Last September, Facebook had unveiled Dynabench, an AI data collection and benchmarking tool that creates complex test datasets by putting humans and models “in the loop.” They are now unveiling ‘Dynatask,’ a new feature that unlocks Dynabench’s full potential for the AI community.
By allowing human annotators to engage organically with NLP models, Dynatask assists researchers in identifying flaws in the models. Dynatask has created a new artificial intelligence model benchmarking system that is more accurate and impartial than previous techniques. Researchers will be able to take advantage of the Dynatask platform’s powerful features and compare models on the dynamic leaderboard. This includes measuring techniques for fairness, robustness, compute, and memory, in addition to accuracy.
Dynabench analyses how easily humans can deceive AI using dynamic adversarial data collection technique, which Facebook says is a stronger determinant of a model’s quality than current benchmarks. Last year, academics from Facebook and the University College London showed evidence that 60 to 70 percent of responses produced by models evaluated on open-domain benchmarks are embedded somewhere in the training sets.
Meanwhile, in the past few years, the AI community has taken an interest in open-domain question-answering for its practical uses, and more recently, to assess language models’ understanding of factual information. However, a thorough grasp of the types of questions that models can answer remains unresolved. Further, unknown factors regarding the distribution of questions and responses in benchmark corpora make it challenging to interpret the results.
Fortunately, these benchmarks have been quickly saturating in recent years in NLP. Looking through the annals, it took the research community 18 years to attain human-level performance on MNIST and roughly six years to outperform humans on ImageNet. Meanwhile, beating humans on the GLUE language understanding benchmark took almost a year.
Despite these impressive feats, we are still a long way from having robots that can thoroughly comprehend the essence of natural language.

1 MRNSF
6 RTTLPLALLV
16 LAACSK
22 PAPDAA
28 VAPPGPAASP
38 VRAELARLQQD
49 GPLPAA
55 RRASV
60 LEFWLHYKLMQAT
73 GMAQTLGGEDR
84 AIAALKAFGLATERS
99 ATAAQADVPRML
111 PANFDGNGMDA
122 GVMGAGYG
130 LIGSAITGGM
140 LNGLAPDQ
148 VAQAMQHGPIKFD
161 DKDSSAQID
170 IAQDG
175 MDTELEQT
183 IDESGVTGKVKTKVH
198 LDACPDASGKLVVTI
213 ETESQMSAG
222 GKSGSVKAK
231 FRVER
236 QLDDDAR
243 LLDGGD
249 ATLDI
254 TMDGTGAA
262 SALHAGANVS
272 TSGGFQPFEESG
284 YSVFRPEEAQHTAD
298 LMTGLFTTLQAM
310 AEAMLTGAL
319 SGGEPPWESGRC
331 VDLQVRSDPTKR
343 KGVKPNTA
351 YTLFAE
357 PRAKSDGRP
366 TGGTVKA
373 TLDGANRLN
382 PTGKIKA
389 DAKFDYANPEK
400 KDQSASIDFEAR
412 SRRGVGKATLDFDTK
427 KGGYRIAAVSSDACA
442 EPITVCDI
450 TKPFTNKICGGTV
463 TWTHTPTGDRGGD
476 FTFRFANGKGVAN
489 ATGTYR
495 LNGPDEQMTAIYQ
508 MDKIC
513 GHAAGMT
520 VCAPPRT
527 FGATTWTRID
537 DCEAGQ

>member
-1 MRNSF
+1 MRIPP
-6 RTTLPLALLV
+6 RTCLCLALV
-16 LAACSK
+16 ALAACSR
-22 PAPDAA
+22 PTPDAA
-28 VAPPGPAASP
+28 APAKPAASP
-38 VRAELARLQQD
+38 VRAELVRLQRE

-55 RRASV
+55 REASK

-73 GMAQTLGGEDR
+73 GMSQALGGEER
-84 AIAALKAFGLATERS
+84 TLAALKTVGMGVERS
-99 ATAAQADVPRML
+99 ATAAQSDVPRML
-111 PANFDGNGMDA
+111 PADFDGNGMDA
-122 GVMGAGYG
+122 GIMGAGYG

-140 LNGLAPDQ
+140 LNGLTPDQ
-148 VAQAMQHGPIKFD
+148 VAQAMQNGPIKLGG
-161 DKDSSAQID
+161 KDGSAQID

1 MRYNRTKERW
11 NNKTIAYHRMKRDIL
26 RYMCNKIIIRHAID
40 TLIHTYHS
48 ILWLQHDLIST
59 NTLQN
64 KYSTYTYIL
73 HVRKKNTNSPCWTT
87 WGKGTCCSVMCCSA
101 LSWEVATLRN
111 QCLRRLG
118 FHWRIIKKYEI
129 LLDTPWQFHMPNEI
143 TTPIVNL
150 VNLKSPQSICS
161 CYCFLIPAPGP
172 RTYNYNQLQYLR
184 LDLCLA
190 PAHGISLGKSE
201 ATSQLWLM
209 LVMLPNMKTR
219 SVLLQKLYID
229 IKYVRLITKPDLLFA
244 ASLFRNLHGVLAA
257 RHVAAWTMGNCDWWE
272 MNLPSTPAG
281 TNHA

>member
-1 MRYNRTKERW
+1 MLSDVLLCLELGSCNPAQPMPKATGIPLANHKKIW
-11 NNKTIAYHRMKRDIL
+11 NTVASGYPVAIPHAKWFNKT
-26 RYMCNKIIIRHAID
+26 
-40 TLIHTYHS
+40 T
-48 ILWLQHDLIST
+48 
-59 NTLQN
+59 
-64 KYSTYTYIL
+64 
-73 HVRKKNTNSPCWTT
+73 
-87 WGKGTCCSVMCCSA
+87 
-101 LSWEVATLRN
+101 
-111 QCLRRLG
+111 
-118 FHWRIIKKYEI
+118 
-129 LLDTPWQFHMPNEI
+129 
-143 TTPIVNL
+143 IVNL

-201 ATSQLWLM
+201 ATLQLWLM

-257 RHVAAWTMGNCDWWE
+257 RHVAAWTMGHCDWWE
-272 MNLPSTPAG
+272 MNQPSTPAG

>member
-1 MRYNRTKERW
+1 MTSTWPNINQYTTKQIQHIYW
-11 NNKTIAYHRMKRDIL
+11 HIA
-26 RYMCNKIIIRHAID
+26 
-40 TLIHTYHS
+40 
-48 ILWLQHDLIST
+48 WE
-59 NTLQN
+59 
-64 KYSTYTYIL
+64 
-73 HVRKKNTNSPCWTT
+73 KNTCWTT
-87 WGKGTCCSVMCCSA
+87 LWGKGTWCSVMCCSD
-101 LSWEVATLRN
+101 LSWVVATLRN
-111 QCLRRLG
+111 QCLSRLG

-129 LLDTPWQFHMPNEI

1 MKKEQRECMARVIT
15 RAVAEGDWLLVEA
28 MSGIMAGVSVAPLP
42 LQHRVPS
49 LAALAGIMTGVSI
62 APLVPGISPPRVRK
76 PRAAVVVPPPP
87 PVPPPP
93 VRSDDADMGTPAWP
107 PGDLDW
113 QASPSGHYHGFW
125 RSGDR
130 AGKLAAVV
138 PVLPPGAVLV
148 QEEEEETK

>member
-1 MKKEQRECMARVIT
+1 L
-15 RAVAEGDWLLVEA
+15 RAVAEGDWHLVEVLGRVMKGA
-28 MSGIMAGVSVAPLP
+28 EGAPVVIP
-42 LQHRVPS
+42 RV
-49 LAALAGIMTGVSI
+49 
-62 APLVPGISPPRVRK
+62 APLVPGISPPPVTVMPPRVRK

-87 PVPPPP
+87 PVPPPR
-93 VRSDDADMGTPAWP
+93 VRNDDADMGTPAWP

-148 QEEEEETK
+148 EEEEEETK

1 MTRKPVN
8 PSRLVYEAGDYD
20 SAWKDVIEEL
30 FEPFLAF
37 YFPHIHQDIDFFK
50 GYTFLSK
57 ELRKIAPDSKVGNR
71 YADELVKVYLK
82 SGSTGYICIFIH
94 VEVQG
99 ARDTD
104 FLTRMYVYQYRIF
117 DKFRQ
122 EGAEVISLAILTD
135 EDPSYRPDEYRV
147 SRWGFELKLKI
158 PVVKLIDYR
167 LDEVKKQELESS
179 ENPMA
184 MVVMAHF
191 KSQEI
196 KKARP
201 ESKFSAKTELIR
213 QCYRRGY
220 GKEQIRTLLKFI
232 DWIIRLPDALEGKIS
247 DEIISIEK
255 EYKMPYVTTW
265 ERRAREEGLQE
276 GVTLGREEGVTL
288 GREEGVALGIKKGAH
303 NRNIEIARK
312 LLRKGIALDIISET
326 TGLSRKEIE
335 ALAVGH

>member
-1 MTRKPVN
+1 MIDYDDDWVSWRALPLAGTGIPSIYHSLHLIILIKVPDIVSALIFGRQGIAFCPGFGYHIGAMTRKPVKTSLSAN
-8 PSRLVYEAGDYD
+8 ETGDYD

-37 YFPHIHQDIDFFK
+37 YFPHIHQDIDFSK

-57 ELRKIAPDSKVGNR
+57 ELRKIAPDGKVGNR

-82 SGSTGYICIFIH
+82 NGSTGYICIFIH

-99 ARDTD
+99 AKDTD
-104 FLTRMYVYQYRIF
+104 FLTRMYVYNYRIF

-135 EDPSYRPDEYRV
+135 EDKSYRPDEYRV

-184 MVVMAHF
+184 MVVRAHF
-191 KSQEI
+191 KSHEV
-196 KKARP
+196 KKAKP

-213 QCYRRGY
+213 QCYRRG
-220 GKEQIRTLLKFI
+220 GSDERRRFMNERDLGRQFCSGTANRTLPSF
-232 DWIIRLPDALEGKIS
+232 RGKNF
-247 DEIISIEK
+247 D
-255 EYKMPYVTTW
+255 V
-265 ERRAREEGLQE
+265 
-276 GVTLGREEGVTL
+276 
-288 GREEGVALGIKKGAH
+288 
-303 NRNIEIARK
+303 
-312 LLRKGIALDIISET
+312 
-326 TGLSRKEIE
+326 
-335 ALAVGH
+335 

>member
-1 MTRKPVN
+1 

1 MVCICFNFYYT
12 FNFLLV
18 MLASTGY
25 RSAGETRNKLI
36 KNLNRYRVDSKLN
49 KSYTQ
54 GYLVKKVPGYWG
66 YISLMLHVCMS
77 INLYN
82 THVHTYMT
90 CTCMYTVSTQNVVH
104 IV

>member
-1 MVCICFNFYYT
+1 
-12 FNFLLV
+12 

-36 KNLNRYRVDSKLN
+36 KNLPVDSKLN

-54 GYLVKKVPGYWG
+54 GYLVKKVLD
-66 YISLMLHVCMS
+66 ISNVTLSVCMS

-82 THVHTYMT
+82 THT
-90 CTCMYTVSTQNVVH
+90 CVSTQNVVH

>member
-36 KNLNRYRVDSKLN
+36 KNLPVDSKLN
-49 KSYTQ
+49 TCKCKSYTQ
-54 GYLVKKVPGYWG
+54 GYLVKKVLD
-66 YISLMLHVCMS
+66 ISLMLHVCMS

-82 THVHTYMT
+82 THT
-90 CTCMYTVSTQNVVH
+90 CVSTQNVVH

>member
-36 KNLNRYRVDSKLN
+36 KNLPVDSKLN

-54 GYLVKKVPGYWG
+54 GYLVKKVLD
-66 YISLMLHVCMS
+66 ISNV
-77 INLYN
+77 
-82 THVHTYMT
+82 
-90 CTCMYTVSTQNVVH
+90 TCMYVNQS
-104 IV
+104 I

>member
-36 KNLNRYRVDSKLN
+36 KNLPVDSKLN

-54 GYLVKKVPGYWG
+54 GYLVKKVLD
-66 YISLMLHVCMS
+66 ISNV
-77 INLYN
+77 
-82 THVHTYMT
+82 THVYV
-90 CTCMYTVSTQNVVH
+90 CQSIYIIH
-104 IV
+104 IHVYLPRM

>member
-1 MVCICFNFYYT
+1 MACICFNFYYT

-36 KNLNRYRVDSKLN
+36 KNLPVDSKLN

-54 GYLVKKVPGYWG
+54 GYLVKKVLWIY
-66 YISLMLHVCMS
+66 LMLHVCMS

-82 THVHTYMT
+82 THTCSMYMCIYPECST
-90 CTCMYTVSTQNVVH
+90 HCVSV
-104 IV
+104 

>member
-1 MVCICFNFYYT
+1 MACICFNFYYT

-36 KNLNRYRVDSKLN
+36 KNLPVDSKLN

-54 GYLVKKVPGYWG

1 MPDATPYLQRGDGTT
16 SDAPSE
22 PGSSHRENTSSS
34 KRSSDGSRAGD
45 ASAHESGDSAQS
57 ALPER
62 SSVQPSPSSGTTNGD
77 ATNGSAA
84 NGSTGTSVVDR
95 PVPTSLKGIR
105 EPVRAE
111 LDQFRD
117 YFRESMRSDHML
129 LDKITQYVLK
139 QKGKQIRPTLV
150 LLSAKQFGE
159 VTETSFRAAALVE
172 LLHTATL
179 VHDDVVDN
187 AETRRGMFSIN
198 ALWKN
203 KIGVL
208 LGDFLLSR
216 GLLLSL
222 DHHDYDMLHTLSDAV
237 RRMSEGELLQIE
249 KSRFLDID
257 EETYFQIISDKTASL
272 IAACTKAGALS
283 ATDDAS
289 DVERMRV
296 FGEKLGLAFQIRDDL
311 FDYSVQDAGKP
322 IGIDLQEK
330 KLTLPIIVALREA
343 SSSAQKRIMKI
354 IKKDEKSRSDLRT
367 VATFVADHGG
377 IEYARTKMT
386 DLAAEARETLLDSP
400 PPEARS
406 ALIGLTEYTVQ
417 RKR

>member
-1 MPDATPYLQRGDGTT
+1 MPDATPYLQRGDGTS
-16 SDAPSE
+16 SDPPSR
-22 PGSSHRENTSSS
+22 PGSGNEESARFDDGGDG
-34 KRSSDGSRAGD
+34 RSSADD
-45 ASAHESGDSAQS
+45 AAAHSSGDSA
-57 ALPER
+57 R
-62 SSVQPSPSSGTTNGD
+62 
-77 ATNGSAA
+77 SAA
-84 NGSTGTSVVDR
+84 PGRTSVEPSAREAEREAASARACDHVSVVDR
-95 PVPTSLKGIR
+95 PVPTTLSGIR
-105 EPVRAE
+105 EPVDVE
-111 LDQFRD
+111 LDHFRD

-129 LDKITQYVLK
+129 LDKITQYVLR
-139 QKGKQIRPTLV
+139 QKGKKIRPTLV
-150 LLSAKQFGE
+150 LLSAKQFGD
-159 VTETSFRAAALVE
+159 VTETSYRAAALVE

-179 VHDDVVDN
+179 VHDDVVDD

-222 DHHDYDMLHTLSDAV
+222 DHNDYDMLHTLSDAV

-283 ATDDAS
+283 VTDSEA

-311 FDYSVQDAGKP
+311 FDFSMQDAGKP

When Dynabench was first released, it included four tasks: natural language inference, question answering, sentiment analysis, and hate speech identification. With its recent breakthroughs, the Facebook AI research team has powered the multilingual translation challenge at Workshop on Machine Translations. These attempts to acquire dynamic data resulted in eight articles being published and over 400K raw samples being collected.
Dynabench provided new complex datasets that combine people and models to test NLP models properly. This approach identifies gaps in current models, allowing the next generation of AI models to be trained in the loop. It also assesses how readily people may deceive AI algorithms in a dynamic rather than static setting. Dynatask takes these features a step further.
The Facebook Dynatask platform’s potential is limitless, thanks to its highly flexible and configurable feature platform. It opens up a whole new universe for task designers. They may simply create annotation interfaces to allow interactions with models hosted on any number or machine learning competition such as Dynabench and can set up their own challenges with no coding skills. This will enable researchers to acquire dynamic adversarial data.
Each task in Dynatask will have one or more owners who will define the task parameters. They will be able to choose the required assessment indicators/metrics from a list of options, including accuracy, robustness, fairness, compute, and memory. According to the Facebook newsroom blog, anyone can upload models to the task’s evaluation cloud, which is set up to compute scores and other metrics on specified data sets. They may be moved into the loop for dynamic data gathering and human-in-the-loop evaluation after uploading the model, calculation, and evaluation. Task owners may also gather data via the dynabench.org web interface or using annotators (such as Mechanical Turk).
Let’s say you wanted to start a Natural Language Inference task but there weren’t any yet.
Step 1: Log into your Dynabench account and go to your profile page to fill out the “Request new task” form.
Step 2: Once approved, you will have a dedicated task page and corresponding admin dashboard that you control, as the task owner.
Step 3: After uploading the model, select the existing datasets you want to use to evaluate models from the dashboard, as well as the metrics you want to use.
Step 4: Finally, propose or request baseline models from the community.
Step 5: Upload fresh contexts to the system and begin collecting data using the task owner interface to gather a new round of dynamic adversarial data, in which annotators are instructed to produce instances that deceive the model.
Step 6: Once you’ve collected enough data and established that training on the data improves the system, you may upload improved models and then put them in the data collecting loop to create even stronger ones.
The same fundamental process was used by the Facebook AI Research team to create various dynamic data sets, such as Adversarial Natural Language Inference. With the tools available to the larger AI community, the team believes that anybody can build data sets with people and models in the loop.